(The author would like to thank Nishi Shabana, Principal Associate of the firm for the valuable assistance in researching for this article.)

The Companies (Amendment) Bill, 2016 – Key Features

Ravi Singhania


With a focus to ease doing business in India, the Government of India through this Bill addresses inconsistencies and procedural restrictions in the present Companies Act, 2013. Considering the changes the Bill propose to bring about, it can be clearly said that there will be a sea change in the present Act which will boost economic growth and upheave foreign investment in India.


In order to facilitate ease of doing business in India, the Lok Sabha on 27th July, 2017 passed The Companies (Amendment) Bill, 2016 (“Bill”) thereby bringing change to the present Companies Act, 2013 (“Act”) with respect to structuring, disclosure and compliance requirements for the companies.

Some of the focal points of the Bill are discussed hereinbelow:

  1. Associate Company: In order to align the definition with the Accounting Standards, the Bill propose to change the definition of “significant influence” in section 2(6) of the Act and accordingly, it shall mean control of twenty percent of the total voting power, or control of or participation in business decisions under an agreement.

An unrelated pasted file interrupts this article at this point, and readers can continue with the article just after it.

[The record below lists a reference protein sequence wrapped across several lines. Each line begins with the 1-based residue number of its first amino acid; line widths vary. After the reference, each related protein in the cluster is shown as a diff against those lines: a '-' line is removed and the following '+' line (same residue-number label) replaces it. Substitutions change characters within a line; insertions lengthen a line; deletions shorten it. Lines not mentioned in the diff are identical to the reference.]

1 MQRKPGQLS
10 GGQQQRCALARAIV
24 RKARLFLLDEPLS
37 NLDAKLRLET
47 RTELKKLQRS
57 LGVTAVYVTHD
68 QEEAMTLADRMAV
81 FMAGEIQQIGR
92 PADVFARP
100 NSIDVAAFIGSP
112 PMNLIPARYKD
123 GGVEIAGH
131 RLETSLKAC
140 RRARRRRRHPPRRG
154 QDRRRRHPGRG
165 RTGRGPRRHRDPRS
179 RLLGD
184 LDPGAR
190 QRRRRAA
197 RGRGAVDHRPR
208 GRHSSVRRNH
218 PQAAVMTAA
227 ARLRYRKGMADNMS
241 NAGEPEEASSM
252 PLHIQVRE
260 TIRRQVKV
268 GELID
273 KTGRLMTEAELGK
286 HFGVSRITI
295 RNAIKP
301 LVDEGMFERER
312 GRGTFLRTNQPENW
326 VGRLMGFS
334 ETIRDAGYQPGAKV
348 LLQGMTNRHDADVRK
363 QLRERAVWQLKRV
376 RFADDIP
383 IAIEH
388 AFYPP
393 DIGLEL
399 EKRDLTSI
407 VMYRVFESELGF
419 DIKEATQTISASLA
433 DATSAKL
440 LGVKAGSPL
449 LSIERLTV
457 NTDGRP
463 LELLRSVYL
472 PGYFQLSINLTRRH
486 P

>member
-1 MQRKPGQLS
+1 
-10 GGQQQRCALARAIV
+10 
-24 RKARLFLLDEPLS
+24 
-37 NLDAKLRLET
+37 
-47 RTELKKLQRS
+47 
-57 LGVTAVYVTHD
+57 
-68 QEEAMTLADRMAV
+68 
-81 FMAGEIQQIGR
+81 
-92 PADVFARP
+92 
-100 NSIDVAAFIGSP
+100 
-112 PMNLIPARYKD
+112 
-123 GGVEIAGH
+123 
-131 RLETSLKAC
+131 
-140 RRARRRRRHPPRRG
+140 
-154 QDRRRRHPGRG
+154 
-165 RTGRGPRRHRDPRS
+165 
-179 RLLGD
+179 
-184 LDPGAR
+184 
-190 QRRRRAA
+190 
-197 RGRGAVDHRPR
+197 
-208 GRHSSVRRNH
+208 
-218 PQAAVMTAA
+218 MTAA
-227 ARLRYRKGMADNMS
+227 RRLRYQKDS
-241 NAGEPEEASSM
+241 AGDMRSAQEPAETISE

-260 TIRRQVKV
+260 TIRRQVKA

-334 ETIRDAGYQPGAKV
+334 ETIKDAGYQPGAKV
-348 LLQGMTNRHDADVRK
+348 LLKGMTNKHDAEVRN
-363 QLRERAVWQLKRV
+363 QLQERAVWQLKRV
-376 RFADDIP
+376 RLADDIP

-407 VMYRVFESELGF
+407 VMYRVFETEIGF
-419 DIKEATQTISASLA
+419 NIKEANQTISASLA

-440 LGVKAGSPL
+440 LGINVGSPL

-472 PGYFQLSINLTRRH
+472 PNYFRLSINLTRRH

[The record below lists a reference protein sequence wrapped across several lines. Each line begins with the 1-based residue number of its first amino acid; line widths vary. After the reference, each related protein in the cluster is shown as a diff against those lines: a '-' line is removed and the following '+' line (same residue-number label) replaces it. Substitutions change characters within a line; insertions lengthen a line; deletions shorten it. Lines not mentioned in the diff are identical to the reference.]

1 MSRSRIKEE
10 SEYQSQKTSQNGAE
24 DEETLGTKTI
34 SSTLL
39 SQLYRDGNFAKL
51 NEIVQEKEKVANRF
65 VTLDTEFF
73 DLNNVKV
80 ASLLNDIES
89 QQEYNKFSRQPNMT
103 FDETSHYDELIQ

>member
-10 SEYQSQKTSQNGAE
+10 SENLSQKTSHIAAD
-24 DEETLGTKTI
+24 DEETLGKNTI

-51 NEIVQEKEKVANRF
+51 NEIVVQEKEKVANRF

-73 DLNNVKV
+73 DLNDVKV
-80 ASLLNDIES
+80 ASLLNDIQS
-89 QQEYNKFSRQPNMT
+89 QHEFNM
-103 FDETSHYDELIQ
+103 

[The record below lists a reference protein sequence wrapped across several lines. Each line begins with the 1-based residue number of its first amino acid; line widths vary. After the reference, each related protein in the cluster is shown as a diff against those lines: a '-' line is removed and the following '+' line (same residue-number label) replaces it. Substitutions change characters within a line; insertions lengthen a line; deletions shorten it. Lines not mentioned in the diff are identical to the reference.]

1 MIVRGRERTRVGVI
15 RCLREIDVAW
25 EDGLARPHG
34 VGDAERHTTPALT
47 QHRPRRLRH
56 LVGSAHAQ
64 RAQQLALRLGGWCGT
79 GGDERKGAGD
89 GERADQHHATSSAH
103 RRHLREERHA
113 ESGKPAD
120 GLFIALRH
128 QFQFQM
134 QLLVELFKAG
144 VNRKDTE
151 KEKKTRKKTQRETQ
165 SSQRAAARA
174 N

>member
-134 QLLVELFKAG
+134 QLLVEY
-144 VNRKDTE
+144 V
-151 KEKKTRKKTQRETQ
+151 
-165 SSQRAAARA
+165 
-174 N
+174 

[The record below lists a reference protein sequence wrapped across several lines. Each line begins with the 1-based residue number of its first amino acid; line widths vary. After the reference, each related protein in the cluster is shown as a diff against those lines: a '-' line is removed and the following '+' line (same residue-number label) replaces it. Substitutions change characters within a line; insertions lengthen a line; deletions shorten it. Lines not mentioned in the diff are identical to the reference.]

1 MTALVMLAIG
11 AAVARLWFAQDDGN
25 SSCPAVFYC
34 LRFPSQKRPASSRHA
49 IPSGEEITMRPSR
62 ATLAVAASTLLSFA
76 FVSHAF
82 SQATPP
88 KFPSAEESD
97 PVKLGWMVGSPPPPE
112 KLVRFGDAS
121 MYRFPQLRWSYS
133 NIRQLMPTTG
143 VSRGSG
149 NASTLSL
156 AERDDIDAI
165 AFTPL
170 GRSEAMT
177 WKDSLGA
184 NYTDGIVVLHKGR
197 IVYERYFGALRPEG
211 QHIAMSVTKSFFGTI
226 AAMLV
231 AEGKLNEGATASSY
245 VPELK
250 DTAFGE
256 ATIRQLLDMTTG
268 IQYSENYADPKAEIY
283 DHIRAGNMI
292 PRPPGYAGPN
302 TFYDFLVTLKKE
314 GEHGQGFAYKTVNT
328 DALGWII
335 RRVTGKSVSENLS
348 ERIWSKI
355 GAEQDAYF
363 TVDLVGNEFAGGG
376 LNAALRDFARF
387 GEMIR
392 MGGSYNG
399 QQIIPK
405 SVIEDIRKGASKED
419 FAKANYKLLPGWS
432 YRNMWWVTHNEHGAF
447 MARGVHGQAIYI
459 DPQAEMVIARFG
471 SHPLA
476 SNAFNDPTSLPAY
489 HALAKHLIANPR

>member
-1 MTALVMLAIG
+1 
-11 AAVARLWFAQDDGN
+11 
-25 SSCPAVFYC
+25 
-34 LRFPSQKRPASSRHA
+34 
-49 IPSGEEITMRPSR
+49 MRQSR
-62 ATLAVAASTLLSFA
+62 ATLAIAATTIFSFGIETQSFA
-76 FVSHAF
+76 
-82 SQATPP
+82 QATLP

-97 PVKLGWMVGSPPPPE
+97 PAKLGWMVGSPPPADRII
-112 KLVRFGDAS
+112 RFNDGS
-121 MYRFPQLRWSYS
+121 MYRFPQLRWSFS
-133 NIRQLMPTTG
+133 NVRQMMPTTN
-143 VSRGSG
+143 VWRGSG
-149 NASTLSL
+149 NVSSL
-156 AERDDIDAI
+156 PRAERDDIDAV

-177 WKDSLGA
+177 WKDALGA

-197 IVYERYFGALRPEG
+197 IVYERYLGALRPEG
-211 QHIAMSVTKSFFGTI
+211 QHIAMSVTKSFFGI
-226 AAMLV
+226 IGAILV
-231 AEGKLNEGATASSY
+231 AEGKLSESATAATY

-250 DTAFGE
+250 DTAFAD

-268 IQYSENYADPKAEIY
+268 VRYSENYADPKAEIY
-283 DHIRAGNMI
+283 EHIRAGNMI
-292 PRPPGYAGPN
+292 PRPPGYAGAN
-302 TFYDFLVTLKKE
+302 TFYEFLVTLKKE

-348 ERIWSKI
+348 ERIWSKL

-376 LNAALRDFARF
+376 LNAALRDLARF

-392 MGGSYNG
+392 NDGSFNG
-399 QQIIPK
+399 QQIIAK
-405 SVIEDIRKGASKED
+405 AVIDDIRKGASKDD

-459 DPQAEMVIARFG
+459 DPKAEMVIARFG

The Bill propose to include the definition of “joint venture” which shall mean a joint arrangement whereby the parties that have joint control of the arrangement have rights to the net assets of the arrangement.

  1. Key Managerial Personnel (KMP): The definition of KMP as given in section 2(51) has been extended to include any other officer of the company (i) who is not more than one level below the directors; (ii) who is in whole time employment; and (iii) has been designated by the Board as a KMP.
  2. Related Party: The term “company” under section 2(76) (viii) is proposed to be substituted with “body corporate” so as to include the companies incorporated outside India related to the Indian company under the related party definition.

Additionally, a body corporate which is an investing company or the venturer of a company would also be a related party.

  1. Small Company: Paid-up Capital is proposed to be increased from INR 5 Million to INR 100 Million in section 2(85). Turnover from minimum of INR 20 Million and maximum of INR 200 million is proposed to be revised to a maximum of INR 1000 Million in the said section.